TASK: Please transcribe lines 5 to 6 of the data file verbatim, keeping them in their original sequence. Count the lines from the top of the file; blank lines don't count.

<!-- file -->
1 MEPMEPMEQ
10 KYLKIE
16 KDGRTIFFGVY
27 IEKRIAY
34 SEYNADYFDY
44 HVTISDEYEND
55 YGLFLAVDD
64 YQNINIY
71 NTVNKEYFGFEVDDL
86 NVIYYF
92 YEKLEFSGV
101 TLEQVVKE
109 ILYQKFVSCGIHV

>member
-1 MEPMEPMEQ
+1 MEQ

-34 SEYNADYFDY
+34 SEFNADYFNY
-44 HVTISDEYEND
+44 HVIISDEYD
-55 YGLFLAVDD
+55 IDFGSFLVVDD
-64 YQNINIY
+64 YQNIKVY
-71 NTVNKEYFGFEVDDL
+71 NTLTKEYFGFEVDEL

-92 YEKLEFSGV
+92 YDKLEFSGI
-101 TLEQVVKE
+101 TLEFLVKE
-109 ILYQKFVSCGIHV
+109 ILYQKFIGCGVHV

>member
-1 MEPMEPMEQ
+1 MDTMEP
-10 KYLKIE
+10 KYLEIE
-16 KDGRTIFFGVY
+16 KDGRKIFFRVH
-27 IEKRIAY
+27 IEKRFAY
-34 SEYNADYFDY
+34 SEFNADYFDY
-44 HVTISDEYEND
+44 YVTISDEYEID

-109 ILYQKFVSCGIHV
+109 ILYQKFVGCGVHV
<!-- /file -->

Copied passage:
34 SEYNADYFDY
44 HVTISDEYEND